BERLIN – When Berlin resident Bill Todd came up with the concept of renaming the town’s newest park for a popular mailman, one of the first things he did was share the idea on Facebook.
The positive comments posted by his social media followers were enough to convince him to launch a more formal effort. He placed petitions in local shops and used Facebook to promote the cause. It was there he informed the online audience of his plans to share the signatures he’d collected with the town council last month.
While a number of community members supported Todd and the idea of a “James Tingle Park,” Berlin Mayor Gee Williams was critical of what he considered the effort’s roots in social media. He says during his eight years as mayor it’s the only time his first indication of an issue came through social media. Platforms like Facebook typically don’t mean much to him as mayor.
“I give little to no weight to issues of public debate or opinion that are transmitted by social media,” he said.
The problem, according to Williams, is that it’s too easy for provocative, uniformed opinions to be shared online.
“During this relatively early era of the Internet, the bar is ridiculously low for individuals to tap in a few impulsive words or thoughts on social media, hit send, and expect to initiate a meaningful discussion on public policy…,” he said. “In my one lifetime of experience, I have found that everyone has an opinion on almost everything. But when it comes to identifying, discussing and determining public issues and policies, I maintain that opinions in and of themselves have limited value, but informed opinions are essential to responsible, fair and balanced public policy decisions.”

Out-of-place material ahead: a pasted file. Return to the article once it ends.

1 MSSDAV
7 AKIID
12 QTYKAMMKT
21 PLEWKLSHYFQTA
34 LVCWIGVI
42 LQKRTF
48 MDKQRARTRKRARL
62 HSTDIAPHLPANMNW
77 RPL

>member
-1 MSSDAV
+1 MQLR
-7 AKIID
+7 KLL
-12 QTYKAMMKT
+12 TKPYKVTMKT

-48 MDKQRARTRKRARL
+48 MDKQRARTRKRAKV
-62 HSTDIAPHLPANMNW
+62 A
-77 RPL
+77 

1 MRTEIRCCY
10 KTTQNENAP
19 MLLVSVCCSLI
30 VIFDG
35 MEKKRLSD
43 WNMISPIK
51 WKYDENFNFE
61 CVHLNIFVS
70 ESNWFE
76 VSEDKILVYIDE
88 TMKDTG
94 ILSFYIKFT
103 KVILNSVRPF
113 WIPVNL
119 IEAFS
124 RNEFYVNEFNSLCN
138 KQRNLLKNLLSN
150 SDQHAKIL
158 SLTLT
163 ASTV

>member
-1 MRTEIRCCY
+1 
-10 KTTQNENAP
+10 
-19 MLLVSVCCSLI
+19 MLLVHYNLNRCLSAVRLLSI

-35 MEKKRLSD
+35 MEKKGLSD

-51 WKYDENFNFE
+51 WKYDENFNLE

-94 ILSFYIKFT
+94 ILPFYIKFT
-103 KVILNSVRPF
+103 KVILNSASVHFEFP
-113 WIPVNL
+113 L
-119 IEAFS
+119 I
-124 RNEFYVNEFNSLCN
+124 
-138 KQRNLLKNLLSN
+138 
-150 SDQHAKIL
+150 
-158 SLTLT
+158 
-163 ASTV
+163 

His view isn’t one held by all public officials. In nearby Ocean City, it’s not uncommon for elected officials to reference issues and comments they’ve seen on Facebook. Councilmember Mary Knight makes a habit of monitoring social media sites.
“I find Facebook extremely helpful to get the pulse of what constituents are thinking,” she said.
Knight is cognizant of the fact that anyone and everyone can share their views online. She reads the comments posted on Facebook but also keeps Ocean City’s list of registered voters handy.
“You have to be careful because you might see 100 comments on something and then pull up voter registration to see only 15 percent live in Ocean City,” she said.
She admits it’s easy to give positive feedback a lot of weight. While negative comments can be hard to take, Knight says they can often be enlightening. There have been times when citizens have made points online that Knight hadn’t even considered.
“It helps me ask the right questions,” she said. “It enables me to get more information. When people are so negative I do get a little depressed but at least I know what the negatives are.”
Knight, who is also chair of the resort’s tourism committee, says social media sites are very helpful in sharing public announcements and information. Williams, too, sees the value in social media in that regard.
“I believe social media is already useful for the dissemination of objective facts, such as notification about events, weather warnings, emergencies and other public services,” he said.
The Town of Berlin regularly shares information on municipal meetings and events on its Facebook page. Williams said that had proven to be a quick way of informing a large audience.
According to Jennifer Cox, a professor for the Salisbury University Communication Arts Department, the various social media platforms have had a huge impact on the way politicians and government officials communicate with constituents. That impact has been positive in many regards. Consider, as Williams pointed out, how government leaders can now reach a vast audience with a single Tweet, or the way citizens can share their thoughts on municipal policy changes on a town’s Facebook page.